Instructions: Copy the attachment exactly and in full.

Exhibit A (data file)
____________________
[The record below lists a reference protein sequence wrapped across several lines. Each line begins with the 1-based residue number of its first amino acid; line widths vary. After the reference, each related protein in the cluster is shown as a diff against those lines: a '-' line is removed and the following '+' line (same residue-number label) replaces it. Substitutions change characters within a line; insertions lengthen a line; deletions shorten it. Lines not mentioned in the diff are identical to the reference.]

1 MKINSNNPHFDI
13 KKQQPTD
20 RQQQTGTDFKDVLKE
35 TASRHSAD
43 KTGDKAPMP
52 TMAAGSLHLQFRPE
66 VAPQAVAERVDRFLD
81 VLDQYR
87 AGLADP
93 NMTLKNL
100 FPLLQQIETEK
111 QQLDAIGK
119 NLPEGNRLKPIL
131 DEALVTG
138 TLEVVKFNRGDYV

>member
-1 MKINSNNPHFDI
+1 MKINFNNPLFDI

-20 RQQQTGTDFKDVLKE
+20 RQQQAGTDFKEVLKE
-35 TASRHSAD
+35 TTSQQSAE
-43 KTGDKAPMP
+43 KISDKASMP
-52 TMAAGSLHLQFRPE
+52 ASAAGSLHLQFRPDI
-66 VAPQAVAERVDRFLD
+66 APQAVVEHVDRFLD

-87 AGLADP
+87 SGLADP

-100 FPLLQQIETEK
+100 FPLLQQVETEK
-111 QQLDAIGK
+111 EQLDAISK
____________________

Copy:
[The record below lists a reference protein sequence wrapped across several lines. Each line begins with the 1-based residue number of its first amino acid; line widths vary. After the reference, each related protein in the cluster is shown as a diff against those lines: a '-' line is removed and the following '+' line (same residue-number label) replaces it. Substitutions change characters within a line; insertions lengthen a line; deletions shorten it. Lines not mentioned in the diff are identical to the reference.]

1 MKINSNNPHFDI
13 KKQQPTD
20 RQQQTGTDFKDVLKE
35 TASRHSAD
43 KTGDKAPMP
52 TMAAGSLHLQFRPE
66 VAPQAVAERVDRFLD
81 VLDQYR
87 AGLADP
93 NMTLKNL
100 FPLLQQIETEK
111 QQLDAIGK
119 NLPEGNRLKPIL
131 DEALVTG
138 TLEVVKFNRGDYV

>member
-1 MKINSNNPHFDI
+1 MKINFNNPLFDI

-20 RQQQTGTDFKDVLKE
+20 RQQQAGTDFKEVLKE
-35 TASRHSAD
+35 TTSQQSAE
-43 KTGDKAPMP
+43 KISDKASMP
-52 TMAAGSLHLQFRPE
+52 ASAAGSLHLQFRPDI
-66 VAPQAVAERVDRFLD
+66 APQAVVEHVDRFLD

-87 AGLADP
+87 SGLADP

-100 FPLLQQIETEK
+100 FPLLQQVETEK
-111 QQLDAIGK
+111 EQLDAISK